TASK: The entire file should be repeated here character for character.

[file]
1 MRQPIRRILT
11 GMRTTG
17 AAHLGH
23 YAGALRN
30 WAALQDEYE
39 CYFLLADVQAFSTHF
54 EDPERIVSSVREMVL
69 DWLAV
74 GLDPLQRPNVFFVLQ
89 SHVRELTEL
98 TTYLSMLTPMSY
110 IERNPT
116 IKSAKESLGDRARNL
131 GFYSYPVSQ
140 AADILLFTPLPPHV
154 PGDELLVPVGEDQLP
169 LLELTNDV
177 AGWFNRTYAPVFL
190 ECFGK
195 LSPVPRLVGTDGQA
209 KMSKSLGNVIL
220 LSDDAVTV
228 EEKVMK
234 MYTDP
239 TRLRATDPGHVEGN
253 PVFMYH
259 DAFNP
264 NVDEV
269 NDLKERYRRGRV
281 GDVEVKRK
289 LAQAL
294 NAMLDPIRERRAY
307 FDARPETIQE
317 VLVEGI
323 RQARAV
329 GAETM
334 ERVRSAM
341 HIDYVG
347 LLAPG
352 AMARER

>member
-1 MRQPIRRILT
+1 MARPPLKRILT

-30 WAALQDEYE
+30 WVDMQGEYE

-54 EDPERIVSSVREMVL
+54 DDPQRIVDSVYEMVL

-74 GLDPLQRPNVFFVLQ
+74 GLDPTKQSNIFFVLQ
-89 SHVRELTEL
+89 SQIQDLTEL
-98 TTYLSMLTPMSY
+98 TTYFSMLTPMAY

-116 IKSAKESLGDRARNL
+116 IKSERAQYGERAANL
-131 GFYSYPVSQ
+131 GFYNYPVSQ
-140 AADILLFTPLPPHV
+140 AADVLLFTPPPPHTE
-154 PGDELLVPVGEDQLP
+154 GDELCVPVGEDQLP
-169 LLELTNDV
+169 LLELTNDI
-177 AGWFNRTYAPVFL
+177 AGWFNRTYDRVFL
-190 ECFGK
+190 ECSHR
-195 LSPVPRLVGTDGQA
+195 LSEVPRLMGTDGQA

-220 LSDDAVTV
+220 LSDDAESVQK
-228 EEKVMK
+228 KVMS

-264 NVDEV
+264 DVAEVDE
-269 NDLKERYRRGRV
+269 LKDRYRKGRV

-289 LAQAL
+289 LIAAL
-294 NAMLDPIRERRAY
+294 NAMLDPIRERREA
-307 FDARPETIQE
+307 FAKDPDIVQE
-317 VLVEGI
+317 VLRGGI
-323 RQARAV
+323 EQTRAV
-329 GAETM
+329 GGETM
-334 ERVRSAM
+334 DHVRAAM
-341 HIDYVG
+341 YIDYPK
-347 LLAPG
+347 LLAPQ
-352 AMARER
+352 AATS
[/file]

1 MRQPIRRILT
11 GMRTTG
17 AAHLGH
23 YAGALRN
30 WAALQDEYE
39 CYFLLADVQAFSTHF
54 EDPERIVSSVREMVL
69 DWLAV
74 GLDPLQRPNVFFVLQ
89 SHVRELTEL
98 TTYLSMLTPMSY
110 IERNPT
116 IKSAKESLGDRARNL
131 GFYSYPVSQ
140 AADILLFTPLPPHV
154 PGDELLVPVGEDQLP
169 LLELTNDV
177 AGWFNRTYAPVFL
190 ECFGK
195 LSPVPRLVGTDGQA
209 KMSKSLGNVIL
220 LSDDAVTV
228 EEKVMK
234 MYTDP
239 TRLRATDPGHVEGN
253 PVFMYH
259 DAFNP
264 NVDEV
269 NDLKERYRRGRV
281 GDVEVKRK
289 LAQAL
294 NAMLDPIRERRAY
307 FDARPETIQE
317 VLVEGI
323 RQARAV
329 GAETM
334 ERVRSAM
341 HIDYVG
347 LLAPG
352 AMARER

>member
-1 MRQPIRRILT
+1 MARPPLKRILT

-30 WAALQDEYE
+30 WVDMQGEYE

-54 EDPERIVSSVREMVL
+54 DDPQRIVDSVYEMVL

-74 GLDPLQRPNVFFVLQ
+74 GLDPTKQSNIFFVLQ
-89 SHVRELTEL
+89 SQIQDLTEL
-98 TTYLSMLTPMSY
+98 TTYFSMLTPMAY

-116 IKSAKESLGDRARNL
+116 IKSERAQYGERAANL
-131 GFYSYPVSQ
+131 GFYNYPVSQ
-140 AADILLFTPLPPHV
+140 AADVLLFTPPPPHTE
-154 PGDELLVPVGEDQLP
+154 GDELCVPVGEDQLP
-169 LLELTNDV
+169 LLELTNDI
-177 AGWFNRTYAPVFL
+177 AGWFNRTYDRVFL
-190 ECFGK
+190 ECSHR
-195 LSPVPRLVGTDGQA
+195 LSEVPRLMGTDGQA

-220 LSDDAVTV
+220 LSDDAESVQK
-228 EEKVMK
+228 KVMS

-264 NVDEV
+264 DVAEVDE
-269 NDLKERYRRGRV
+269 LKDRYRKGRV

-289 LAQAL
+289 LIAAL
-294 NAMLDPIRERRAY
+294 NAMLDPIRERREA
-307 FDARPETIQE
+307 FAKDPDIVQE
-317 VLVEGI
+317 VLRGGI
-323 RQARAV
+323 EQTRAV
-329 GAETM
+329 GGETM
-334 ERVRSAM
+334 DHVRAAM
-341 HIDYVG
+341 YIDYPK
-347 LLAPG
+347 LLAPQ
-352 AMARER
+352 AATS